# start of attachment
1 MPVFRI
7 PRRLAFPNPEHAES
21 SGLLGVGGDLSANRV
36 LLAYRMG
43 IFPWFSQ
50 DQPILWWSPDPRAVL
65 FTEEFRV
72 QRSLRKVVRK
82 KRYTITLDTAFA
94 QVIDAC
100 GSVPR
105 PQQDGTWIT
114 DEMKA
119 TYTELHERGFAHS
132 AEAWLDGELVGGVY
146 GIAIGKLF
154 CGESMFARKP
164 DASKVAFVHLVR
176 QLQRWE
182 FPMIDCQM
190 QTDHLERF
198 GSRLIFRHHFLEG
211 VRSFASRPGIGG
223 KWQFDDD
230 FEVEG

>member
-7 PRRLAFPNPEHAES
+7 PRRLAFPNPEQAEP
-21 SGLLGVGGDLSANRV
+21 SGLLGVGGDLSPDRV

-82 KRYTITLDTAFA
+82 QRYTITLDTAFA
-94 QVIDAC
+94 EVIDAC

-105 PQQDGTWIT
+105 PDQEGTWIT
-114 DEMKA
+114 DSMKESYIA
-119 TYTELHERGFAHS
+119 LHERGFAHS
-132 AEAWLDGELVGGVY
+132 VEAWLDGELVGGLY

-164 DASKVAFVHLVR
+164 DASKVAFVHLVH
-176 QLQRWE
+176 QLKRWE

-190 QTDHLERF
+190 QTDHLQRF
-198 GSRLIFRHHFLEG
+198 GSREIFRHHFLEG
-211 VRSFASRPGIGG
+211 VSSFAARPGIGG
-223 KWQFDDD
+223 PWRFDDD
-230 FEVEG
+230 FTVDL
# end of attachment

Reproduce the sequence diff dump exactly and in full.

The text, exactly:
1 MPVFRI
7 PRRLAFPNPEHAES
21 SGLLGVGGDLSANRV
36 LLAYRMG
43 IFPWFSQ
50 DQPILWWSPDPRAVL
65 FTEEFRV
72 QRSLRKVVRK
82 KRYTITLDTAFA
94 QVIDAC
100 GSVPR
105 PQQDGTWIT
114 DEMKA
119 TYTELHERGFAHS
132 AEAWLDGELVGGVY
146 GIAIGKLF
154 CGESMFARKP
164 DASKVAFVHLVR
176 QLQRWE
182 FPMIDCQM
190 QTDHLERF
198 GSRLIFRHHFLEG
211 VRSFASRPGIGG
223 KWQFDDD
230 FEVEG

>member
-7 PRRLAFPNPEHAES
+7 PRRLAFPNPEQAEP
-21 SGLLGVGGDLSANRV
+21 SGLLGVGGDLSPDRV

-82 KRYTITLDTAFA
+82 QRYTITLDTAFA
-94 QVIDAC
+94 EVIDAC

-105 PQQDGTWIT
+105 PDQEGTWIT
-114 DEMKA
+114 DSMKESYIA
-119 TYTELHERGFAHS
+119 LHERGFAHS
-132 AEAWLDGELVGGVY
+132 VEAWLDGELVGGLY

-164 DASKVAFVHLVR
+164 DASKVAFVHLVH
-176 QLQRWE
+176 QLKRWE

-190 QTDHLERF
+190 QTDHLQRF
-198 GSRLIFRHHFLEG
+198 GSREIFRHHFLEG
-211 VRSFASRPGIGG
+211 VSSFAARPGIGG
-223 KWQFDDD
+223 PWRFDDD
-230 FEVEG
+230 FTVDL